By Staff Writer for Corporate Crime Reporter
If you want to know why the single payer movement is having trouble breaking through in the United States, look no further than Leo Gerard.
From 2001 to earlier this year, Gerard was the president of the United Steelworkers of America.
Then earlier this month, just a few months after retiring as head of the union, Gerard joined the board of Highmark Health.
How can it be that a major American union leader who says he supports Medicare for All single payer, who says he grew up under a single payer system in Canada and “knows the benefits,” who wrote earlier this year that “with a single-payer system like Medicare for All, every American would have the safety and security of health insurance” — how can it be that a professed single payer supporter would join the board of one of the largest health insurance companies in the nation?
A company that is a dedicated opponent of single payer?
A company that would be wiped out under a single payer system?
How can that be Leo Gerard?
“There are all kinds of single payer,” Gerard said when we reached him this week. “Haven’t you been watching the Democratic debates? There are different ways of doing it. I’m going to be the labor voice on the board of directors. Highmark is there now. I don’t know if the single payer thing will come to pass.”
Will you be a voice for single payer on the board of Highmark?
“I’m done with you,” he says.
Rank and file union leaders say that Gerard is symptomatic of a dysfunctional single payer movement and a corporatist union movement.
Ed Grystar is with the Western Pennsylvania Coalition for Single Payer Healthcare.
“Gerard has previously done TV commercials for Highmark. He now sits on their board,” Grystar said. “This is incompatible with supporting Medicare for All.”
“Especially when support for Medicare for All is rising, why would a retired union president give credibility to an insurance company that is opposed to single payer?” Grystar asks.
“There are over 500 unions that have endorsed Medicare for All. Why not use his time to publicly organize labor support for single payer?”
“Single payer means just that. One payer and the elimination of private health care insurance companies. They provide nothing of value to the health care delivery system. Tens of billions of dollars can be saved and utilized for patient care with their elimination. Health insurance companies are a dead weight on the system. They don’t comfort the sick or take care of the injured.”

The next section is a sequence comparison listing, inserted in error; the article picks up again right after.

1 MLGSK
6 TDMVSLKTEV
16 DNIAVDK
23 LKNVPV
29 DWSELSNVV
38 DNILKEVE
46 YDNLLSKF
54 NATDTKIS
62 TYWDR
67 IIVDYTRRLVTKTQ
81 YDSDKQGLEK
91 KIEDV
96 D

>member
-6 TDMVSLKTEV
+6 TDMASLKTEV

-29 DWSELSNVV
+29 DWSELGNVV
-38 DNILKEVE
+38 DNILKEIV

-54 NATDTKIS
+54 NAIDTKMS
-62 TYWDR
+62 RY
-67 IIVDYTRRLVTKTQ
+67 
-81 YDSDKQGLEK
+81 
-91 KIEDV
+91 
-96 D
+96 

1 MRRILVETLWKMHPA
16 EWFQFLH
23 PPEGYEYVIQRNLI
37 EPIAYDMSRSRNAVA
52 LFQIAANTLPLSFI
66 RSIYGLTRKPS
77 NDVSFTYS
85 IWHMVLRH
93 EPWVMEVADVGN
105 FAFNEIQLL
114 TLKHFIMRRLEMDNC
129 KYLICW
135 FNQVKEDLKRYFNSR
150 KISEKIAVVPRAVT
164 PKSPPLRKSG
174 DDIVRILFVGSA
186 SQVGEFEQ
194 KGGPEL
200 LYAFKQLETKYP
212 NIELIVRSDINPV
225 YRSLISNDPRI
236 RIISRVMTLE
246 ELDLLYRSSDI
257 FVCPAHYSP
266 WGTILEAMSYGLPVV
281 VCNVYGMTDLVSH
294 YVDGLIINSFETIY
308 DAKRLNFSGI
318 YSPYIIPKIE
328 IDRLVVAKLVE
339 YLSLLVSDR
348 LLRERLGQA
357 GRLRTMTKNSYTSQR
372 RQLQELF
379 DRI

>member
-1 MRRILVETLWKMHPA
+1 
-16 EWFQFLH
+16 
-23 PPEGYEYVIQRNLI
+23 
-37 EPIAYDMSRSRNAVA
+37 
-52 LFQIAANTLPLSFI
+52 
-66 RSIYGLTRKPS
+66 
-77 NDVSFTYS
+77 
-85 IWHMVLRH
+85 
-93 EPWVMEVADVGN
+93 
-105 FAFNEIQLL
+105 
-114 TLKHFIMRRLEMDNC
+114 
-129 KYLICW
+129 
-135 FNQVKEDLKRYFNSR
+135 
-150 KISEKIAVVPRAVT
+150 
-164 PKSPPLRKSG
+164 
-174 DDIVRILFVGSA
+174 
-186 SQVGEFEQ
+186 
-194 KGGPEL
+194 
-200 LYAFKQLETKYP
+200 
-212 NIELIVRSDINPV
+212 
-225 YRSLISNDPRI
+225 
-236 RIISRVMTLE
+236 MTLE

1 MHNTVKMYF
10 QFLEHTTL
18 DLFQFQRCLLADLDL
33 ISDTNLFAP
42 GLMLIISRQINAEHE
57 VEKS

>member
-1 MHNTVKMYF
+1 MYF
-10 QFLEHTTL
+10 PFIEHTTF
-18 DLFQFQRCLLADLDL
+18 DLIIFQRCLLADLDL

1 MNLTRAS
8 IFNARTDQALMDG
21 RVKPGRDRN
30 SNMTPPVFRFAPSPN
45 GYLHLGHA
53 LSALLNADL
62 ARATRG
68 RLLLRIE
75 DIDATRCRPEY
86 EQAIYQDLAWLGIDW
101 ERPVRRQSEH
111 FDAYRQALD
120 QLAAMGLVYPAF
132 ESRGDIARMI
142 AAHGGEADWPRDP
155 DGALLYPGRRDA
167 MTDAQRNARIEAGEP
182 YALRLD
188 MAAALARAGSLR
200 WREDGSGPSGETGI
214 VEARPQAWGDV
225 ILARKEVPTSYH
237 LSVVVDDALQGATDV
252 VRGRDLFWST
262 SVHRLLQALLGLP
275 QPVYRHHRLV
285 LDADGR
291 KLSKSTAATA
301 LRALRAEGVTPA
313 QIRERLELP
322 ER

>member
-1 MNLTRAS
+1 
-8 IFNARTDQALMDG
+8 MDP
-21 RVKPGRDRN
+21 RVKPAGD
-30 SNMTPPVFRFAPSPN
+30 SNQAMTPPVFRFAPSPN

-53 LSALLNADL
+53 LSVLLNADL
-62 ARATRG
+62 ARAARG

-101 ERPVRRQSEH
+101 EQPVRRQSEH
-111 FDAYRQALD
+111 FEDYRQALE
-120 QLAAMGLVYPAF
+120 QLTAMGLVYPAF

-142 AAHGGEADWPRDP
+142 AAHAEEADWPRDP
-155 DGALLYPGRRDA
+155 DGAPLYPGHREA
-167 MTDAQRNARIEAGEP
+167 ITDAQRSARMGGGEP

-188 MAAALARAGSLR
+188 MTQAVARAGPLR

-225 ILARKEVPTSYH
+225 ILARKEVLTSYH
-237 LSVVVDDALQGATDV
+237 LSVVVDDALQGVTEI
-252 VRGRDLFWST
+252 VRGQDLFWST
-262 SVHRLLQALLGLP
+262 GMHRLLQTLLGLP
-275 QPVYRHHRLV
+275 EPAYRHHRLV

Dan Kovalik was an associate general counsel at the United Steelworkers Union for 25 years before his retirement earlier this year.
Kovalik says that Gerard has always been close to Highmark.
“As president of the union, he even did television advertisements for Highmark. He has been endorsing them for years,” Kovalik said.
“It creates the appearance of impropriety. It is troubling. The labor movement is corporatist. It has been for a long time. It has been more focused on getting along with the companies instead of fighting them.”
“Highmark doesn’t employ steelworks. It’s non union and will never be union. The unions never have pushed for single payer. They didn’t even push for a public option. The unions have never aggressively supported it.”
Kovalik said that “President Richard Nixon would have green lighted single payer, but the AFL-CIO actively opposed it.”
“The unions are still negotiating employer based health care. That is one thing they can sell when they are organizing. That is one thing that prevents them from having full throated support for single payer. Unions were not even willing to push for even the public option. They didn’t want to offend anyone. If Bernie Sanders is pushing Medicare for All, the unions will rhetorically go for it. But if Joe Biden becomes president, they won’t push for it. They value their access to people like Biden, they won’t jeopardize that. Some of it is that the unions are so weak that they tend to overvalue access to institutions. Which is why Leo continued to do ads for Highmark and is now on the Highmark board. Part of it is feeling you have access to power.”